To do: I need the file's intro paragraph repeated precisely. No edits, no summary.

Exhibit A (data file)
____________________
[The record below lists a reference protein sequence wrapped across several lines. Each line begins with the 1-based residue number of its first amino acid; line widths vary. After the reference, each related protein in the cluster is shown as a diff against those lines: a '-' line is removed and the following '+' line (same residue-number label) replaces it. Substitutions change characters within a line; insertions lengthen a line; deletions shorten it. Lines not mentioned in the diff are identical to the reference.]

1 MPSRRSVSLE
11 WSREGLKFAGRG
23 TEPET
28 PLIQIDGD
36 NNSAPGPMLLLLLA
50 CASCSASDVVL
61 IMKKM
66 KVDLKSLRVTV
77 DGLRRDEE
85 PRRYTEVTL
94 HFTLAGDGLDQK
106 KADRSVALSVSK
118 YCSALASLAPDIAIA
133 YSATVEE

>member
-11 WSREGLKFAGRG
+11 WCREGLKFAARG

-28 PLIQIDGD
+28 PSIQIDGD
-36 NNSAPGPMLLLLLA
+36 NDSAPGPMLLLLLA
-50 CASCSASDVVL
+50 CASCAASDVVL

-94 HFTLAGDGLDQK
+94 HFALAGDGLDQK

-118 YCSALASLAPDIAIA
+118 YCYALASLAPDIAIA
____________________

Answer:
[The record below lists a reference protein sequence wrapped across several lines. Each line begins with the 1-based residue number of its first amino acid; line widths vary. After the reference, each related protein in the cluster is shown as a diff against those lines: a '-' line is removed and the following '+' line (same residue-number label) replaces it. Substitutions change characters within a line; insertions lengthen a line; deletions shorten it. Lines not mentioned in the diff are identical to the reference.]